12. Luckily, we only have to walk through our front door for dumpster chic. Most of our furniture is the stuff other people discard. As much economic circumstance as choice, I’ve lived pretty much the same all my life. Really enjoyed the photos and article.

  13. Just perfect Julie, especially that opening paragraph. The whole piece puts me in mind of your fine sentence ‘wot I borrowed’ – “as the noose of uniformity winds ever tighter around the planet”. I can see me borrowing more for my sequel 😉

  14. Lovely article. As a writer, I must say my favourite part was your use of the phrase “wonderland of havoc”, I instantly understood exactly what you meant! Thanks for sharing 🙂

  15. I was told by a couple in Ljubljana Slovenia to visit Metelkova the artist colony. So I went. A 10 minute walk through housing units in 35degree heat at about 2 pm in the afternoon. Not a good time to go. I seemed to be the only person there, a coup,e of people on a porch but I didn’t feel there was anywhere I could enter, closed or most likely just the wrong time to go. I felt as if I was walking through a film set, fixed in a previous time, deserted.
    No energy or bravo to go back at 11pm.

    Glad you had the experience in Budapest.

    • I’ve heard of Metelkova, but didn’t check it out when I was in Ljubljana. I actually feel uncomfortable seeking artist areas out. I prefer to stumble upon them, like I did the ruin pubs. Your experience sounds like the one I had in Uzupis in Vilnius…totally deserted. It was also a very hot summer day. Maybe even the artists flee the summer city heat.

  16. “Must see, must do”… I know these things. When I first visit a city, I do some of them but I don’t worry if I don’t see them all, I say to myself that I’ll come back. Usually, I try to walk in a city, get lost a bit, and that’s where the discoveries are (or not – it depends). I did this in Bangkok and saw how people live there, not in the big buildings but in little house where the washing hangs in the street. Or the place where they repair the tuk-tuks in the streets…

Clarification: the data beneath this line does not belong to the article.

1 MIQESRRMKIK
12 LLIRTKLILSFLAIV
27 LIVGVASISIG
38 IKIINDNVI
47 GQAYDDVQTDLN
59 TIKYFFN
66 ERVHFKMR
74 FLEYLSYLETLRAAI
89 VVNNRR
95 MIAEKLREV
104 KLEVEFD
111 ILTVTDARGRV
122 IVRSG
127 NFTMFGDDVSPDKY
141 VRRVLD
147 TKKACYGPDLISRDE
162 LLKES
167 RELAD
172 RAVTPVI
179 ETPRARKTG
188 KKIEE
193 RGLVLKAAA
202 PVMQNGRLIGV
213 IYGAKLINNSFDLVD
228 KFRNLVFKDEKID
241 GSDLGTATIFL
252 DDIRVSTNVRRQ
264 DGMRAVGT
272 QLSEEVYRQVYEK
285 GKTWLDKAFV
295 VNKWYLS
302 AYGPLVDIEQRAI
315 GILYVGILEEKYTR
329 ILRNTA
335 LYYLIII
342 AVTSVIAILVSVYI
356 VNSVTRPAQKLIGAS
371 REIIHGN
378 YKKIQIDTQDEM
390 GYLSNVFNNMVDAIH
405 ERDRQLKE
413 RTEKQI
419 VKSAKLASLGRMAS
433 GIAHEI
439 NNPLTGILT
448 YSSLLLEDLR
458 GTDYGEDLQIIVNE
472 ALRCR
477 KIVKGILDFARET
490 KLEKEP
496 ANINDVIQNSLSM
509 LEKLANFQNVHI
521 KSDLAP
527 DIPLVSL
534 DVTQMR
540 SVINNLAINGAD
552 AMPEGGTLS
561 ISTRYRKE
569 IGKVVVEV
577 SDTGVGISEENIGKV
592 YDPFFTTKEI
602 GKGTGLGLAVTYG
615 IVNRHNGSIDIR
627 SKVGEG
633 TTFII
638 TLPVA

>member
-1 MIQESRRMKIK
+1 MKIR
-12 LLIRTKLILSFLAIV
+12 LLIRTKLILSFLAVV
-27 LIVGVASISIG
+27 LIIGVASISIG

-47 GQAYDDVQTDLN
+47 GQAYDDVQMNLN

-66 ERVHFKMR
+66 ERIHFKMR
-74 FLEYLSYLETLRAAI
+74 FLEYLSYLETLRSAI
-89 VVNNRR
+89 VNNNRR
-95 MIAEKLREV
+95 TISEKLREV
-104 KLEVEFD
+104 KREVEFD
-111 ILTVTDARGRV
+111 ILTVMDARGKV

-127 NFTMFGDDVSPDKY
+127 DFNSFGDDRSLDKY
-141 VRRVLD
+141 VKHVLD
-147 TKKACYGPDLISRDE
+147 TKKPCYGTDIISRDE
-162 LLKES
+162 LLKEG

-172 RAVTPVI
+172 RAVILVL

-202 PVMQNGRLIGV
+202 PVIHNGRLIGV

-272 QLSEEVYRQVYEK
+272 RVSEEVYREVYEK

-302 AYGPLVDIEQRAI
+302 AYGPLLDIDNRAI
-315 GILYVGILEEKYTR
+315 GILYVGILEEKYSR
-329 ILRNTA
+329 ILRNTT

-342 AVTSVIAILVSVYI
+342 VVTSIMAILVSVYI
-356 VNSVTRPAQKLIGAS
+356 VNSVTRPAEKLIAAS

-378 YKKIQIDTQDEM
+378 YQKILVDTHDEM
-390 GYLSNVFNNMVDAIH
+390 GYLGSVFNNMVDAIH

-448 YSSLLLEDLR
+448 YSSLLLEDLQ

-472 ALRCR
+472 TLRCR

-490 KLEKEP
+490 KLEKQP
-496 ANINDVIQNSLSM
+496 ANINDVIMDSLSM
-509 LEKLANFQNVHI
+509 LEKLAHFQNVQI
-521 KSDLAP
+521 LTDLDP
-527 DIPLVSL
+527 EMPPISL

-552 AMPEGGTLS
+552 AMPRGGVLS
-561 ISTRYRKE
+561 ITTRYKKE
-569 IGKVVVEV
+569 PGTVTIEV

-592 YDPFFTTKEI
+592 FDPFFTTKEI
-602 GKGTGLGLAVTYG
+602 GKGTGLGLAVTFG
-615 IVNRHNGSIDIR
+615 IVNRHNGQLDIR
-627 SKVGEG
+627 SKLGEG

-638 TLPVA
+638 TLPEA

For Budapest, I have’nt made a program of visits yet. I’m beginning to do it for Japan and already found some places that are unknown to the travel guides but that will be very interesting, I think.

    And I think Budapest is a popular destination now, I know lots of people who went there or will go.

    • I think that’s the best way to get the feel for a city – get a little lost. I do that, too. But I learn where the dangerous areas are first, so I can avoid them. If I see any travel article with a must do/see in the title, I look the other way. It just seems so bossy. I’ve found that the best info for interesting places to visit are blogs by locals or expats.

  17. Creativity and modesty are often together. And if the mainstream of society find their places it’s the beginning of changing. It’s a similar phenomen in cities with a university: if the tourists find the places of students they leave their locations.
    Thank you for that wonderful and invaluable post, Julie.

    • Hi Ulli – thank you for reminding me that student hangouts are also targets. So true that (unfortunately??) real creativity doesn’t usually equal money. But when I look at artists who have grown rich, most of them seem to have changed into what the mainstream wants them to be.

  18. “Someone please tell them what they should think.” Brilliant. By its nature, creativity tends to run against the common grain and is thus never about fame or wealth. One can only hope that new creations pop up in the few places not yet possessed of “hipness” which can delight other travelers looking to discover a place for themselves.

  19. I really related to your words here. I find myself echoing these very sentiments far more as time goes on. I wish I could say I saw this as a young teen but I was so blinded by life I didn’t. Is this why so many others think life is all about what it is not? Great thoughts and writing.

    • Hey, thanks a lot for sharing your thoughts. It takes maturity to be able to see life clearly (or at least clearer), and, even then, some never find the ability. You are among the fortunate ones.